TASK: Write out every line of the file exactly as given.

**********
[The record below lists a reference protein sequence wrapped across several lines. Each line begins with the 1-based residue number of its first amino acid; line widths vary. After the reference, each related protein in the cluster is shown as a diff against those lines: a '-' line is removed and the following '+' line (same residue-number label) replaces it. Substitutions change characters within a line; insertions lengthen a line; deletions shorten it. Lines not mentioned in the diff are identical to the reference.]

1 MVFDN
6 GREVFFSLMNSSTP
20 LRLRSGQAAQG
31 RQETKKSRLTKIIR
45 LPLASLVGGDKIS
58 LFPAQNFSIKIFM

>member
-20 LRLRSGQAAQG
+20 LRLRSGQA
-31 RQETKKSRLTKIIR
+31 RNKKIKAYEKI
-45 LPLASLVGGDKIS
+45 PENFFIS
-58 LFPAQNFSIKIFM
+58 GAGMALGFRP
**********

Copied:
[The record below lists a reference protein sequence wrapped across several lines. Each line begins with the 1-based residue number of its first amino acid; line widths vary. After the reference, each related protein in the cluster is shown as a diff against those lines: a '-' line is removed and the following '+' line (same residue-number label) replaces it. Substitutions change characters within a line; insertions lengthen a line; deletions shorten it. Lines not mentioned in the diff are identical to the reference.]

1 MVFDN
6 GREVFFSLMNSSTP
20 LRLRSGQAAQG
31 RQETKKSRLTKIIR
45 LPLASLVGGDKIS
58 LFPAQNFSIKIFM

>member
-20 LRLRSGQAAQG
+20 LRLRSGQA
-31 RQETKKSRLTKIIR
+31 RNKKIKAYEKI
-45 LPLASLVGGDKIS
+45 PENFFIS
-58 LFPAQNFSIKIFM
+58 GAGMALGFRP